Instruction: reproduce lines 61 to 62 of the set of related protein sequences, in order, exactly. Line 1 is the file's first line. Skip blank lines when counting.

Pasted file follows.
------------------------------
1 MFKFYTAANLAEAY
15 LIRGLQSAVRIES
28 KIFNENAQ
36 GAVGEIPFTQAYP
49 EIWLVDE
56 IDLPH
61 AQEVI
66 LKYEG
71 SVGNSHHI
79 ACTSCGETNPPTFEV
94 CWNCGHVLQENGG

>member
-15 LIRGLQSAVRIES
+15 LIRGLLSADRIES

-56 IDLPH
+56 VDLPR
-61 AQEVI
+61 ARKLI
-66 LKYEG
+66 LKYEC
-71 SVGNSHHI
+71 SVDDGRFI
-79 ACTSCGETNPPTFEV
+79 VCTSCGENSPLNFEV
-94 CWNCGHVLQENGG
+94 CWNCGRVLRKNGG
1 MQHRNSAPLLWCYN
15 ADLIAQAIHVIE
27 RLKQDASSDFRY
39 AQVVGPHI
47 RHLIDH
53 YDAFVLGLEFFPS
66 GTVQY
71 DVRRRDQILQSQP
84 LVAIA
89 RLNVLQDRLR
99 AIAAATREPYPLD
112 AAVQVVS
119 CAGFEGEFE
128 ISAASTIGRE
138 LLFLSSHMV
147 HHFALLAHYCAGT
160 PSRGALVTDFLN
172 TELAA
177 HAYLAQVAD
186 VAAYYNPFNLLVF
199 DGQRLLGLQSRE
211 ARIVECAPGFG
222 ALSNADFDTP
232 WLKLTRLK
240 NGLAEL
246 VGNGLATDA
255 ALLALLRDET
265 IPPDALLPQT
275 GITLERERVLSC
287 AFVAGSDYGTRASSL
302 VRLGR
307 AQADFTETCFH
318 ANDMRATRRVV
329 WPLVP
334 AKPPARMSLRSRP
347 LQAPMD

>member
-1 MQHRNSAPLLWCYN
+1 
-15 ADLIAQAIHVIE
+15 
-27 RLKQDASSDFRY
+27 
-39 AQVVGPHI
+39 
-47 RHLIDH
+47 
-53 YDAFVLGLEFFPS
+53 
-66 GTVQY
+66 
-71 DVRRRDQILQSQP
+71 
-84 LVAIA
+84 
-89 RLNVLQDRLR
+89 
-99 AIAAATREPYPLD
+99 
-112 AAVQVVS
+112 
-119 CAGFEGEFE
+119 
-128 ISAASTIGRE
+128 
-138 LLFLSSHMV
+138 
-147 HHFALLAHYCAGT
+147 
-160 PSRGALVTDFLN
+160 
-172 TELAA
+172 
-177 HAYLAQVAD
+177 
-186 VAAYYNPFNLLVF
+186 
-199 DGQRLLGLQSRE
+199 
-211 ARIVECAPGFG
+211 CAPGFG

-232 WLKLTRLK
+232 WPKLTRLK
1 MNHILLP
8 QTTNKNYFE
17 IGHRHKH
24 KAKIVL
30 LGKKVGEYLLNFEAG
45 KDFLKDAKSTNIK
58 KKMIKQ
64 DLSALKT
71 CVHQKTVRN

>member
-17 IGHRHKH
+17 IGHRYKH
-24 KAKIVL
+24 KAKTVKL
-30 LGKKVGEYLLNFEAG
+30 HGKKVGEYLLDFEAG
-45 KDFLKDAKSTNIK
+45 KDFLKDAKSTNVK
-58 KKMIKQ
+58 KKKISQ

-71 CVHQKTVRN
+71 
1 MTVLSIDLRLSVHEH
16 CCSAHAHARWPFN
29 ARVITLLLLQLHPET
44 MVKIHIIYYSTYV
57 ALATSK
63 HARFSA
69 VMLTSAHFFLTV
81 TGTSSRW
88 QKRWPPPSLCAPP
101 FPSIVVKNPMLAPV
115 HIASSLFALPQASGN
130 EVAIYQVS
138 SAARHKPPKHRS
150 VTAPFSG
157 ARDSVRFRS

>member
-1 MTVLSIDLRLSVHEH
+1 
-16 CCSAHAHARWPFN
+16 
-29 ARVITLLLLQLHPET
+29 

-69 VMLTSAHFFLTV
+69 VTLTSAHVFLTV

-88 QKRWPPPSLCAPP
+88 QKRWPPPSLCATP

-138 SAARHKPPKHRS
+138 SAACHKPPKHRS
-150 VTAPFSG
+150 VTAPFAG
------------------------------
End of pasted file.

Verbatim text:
334 AKPPARMSLRSRP
347 LQAPMD